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NEW HUMAN SETTLEMENTS DEGREE LAUNCHED AT NELSON MANDELA METROPOLITAN UNIVERSITY
Human Settlements Minister Tokyo Sexwale has launched the country’s first Chair for Education in Human Settlements Development and Management at the Nelson Mandela Metropolitan University.
The launch of this four-year Bachelor’s Degree in Human Settlements is expected contribute a significant body of knowledge towards finding solutions to tackle the challenges facing the sector.
The degree will also ensure that graduates who enter the profession understand the key issues and debates in the sector and are competent to implement policies and solutions.
Speaking at the launch, Minister Sexwale said the provision of adequate shelter has been one of the challenges the world over has been battling to meet in a quest to satisfy people’s basic needs such as housing.
“Regrettably, across the world, the struggle to achieve these fundamentals remains elusive to many millions of people out of the total population of humanity’s seven billion inhabitants,” he said.
The Department of Human Settlements bore the responsibility of ensuring that the more than 12 million South Africans had access to adequate housing as provided for by the country’s Constitution.
He added that the establishment of segregated settlements under apartheid only achieved the “evil objective of dehumanising society by creating racialised residential areas”.
“Therefore the biggest challenge confronting the Department is to root out this scourge, and to establish deracialised residential spaces in villages, suburbs, towns and cities of our country. In a word, the humanization of human settlements,” said Minister Sexwale.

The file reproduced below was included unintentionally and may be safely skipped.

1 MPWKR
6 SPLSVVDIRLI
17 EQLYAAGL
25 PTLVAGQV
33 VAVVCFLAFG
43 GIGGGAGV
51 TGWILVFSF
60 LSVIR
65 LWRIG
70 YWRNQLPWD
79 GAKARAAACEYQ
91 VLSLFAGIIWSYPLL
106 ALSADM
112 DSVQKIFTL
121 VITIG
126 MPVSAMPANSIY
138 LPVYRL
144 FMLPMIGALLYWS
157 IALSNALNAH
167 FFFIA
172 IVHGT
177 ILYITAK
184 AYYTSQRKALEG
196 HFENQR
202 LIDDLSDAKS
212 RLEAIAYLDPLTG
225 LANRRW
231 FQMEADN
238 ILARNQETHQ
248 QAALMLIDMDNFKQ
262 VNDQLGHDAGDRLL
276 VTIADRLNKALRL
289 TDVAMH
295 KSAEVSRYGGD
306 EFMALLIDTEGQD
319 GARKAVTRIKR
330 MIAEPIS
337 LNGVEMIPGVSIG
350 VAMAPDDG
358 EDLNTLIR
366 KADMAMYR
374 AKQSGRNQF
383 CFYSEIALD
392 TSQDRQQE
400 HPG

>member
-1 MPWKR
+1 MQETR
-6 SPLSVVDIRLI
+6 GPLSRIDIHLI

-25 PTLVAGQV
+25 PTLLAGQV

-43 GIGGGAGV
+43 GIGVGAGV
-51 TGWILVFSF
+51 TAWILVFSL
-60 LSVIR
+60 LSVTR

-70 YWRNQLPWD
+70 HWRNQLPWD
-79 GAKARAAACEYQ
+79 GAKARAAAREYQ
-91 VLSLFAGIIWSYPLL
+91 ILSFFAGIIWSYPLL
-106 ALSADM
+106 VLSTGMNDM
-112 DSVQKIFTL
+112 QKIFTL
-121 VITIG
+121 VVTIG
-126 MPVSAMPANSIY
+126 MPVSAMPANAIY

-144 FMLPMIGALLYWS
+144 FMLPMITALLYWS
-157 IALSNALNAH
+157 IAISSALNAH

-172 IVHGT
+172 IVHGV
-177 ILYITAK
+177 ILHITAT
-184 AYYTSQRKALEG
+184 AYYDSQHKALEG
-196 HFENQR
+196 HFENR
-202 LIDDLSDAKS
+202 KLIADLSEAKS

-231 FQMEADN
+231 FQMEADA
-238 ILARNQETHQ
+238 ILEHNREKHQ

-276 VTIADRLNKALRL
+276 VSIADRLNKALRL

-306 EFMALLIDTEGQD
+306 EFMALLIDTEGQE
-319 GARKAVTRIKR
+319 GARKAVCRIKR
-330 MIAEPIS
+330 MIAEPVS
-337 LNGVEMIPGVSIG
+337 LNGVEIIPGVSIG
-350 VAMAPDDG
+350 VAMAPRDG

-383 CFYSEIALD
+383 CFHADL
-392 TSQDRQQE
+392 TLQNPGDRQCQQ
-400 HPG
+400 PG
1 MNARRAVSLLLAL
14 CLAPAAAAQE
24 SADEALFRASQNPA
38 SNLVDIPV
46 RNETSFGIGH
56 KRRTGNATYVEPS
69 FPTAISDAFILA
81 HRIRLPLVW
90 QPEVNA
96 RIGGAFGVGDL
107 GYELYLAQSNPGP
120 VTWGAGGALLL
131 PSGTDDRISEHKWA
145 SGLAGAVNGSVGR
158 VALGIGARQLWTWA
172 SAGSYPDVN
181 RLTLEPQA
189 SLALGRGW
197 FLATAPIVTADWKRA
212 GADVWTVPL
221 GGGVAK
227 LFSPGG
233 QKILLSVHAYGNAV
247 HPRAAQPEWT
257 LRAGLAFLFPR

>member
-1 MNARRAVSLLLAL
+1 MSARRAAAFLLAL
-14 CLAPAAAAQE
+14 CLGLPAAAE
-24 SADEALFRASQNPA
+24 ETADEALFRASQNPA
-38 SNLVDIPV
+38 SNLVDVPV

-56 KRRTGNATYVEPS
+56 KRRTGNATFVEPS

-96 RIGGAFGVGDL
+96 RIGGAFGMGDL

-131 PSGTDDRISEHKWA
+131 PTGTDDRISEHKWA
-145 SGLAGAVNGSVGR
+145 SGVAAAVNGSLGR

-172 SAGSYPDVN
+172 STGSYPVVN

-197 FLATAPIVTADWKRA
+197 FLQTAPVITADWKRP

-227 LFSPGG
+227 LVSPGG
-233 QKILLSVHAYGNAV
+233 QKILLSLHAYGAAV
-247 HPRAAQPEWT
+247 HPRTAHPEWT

“A University is more than a place of learning. It also offers space for thinkers. It is for the generation of ideas. Its universality is characterised by discussions and debates, discourses and dialogues, all aimed at weighing and analyzing options to find solutions,” he said.
“The introduction of a degree of Bachelor of Human Settlements Development Management creates academic opportunities, beyond debates and discussions for serious formal scholarly discourse, research, specialist knowledge skills and development for sustainable Human Settlements in South Africa.
“It provides scope for students to develop into professionals in this field. It prepares the graduate student to rejoin society as a thought leader and a change agent in the concrete reality of life outside the institution,” said Minister Sexwale.
“We are pleased to note that, the structure of the Human Settlements Development Degree course is designed in a way that is organic and evolutionary, bearing in mind that in our fast changing world of high technologies, particularly informatics, the course offered may have to adapt to new demands from time to time,” he said.
Matriculants and those interested in specialising in human settlements at a university level will be able to study for this degree at NMMU from 2014.
The university’s Vice-Chancellor Prof. Derrick Swartz also applauded the launch of the Chair saying it would help finding solutions for South Africa’s problem. “Unless we solve the problem of mass urbanisation, the quality of our democracy would be diminished:.
Speaking at the launch, Nelson Mandela Metropolitan University’s Professor Kobus van Wyk, the head of the degree programme at the university described the initiative as a dream coming true. “Have you ever dreamt a dream for 20 years and it comes true. This has one major aim, that is to improve people’s lives”.
Prof. Van Wyk added that the decision to initiate the degree came after a careful consideration and realisation that South Africa needed a focused intervention if the country was to effectively deal with the issues of poverty and homelessness.
He said international research had indicated that about 8-million of the 1.2-billion people living in informal settlements or slums in the world were in South Africa. “I hope that this degree, with the body of knowledge that we will share, will somehow make a huge contribution,” he said.
He said wide consultations had been undertaken with about 25 stakeholders in the human settlements sector as well as higher education institutions.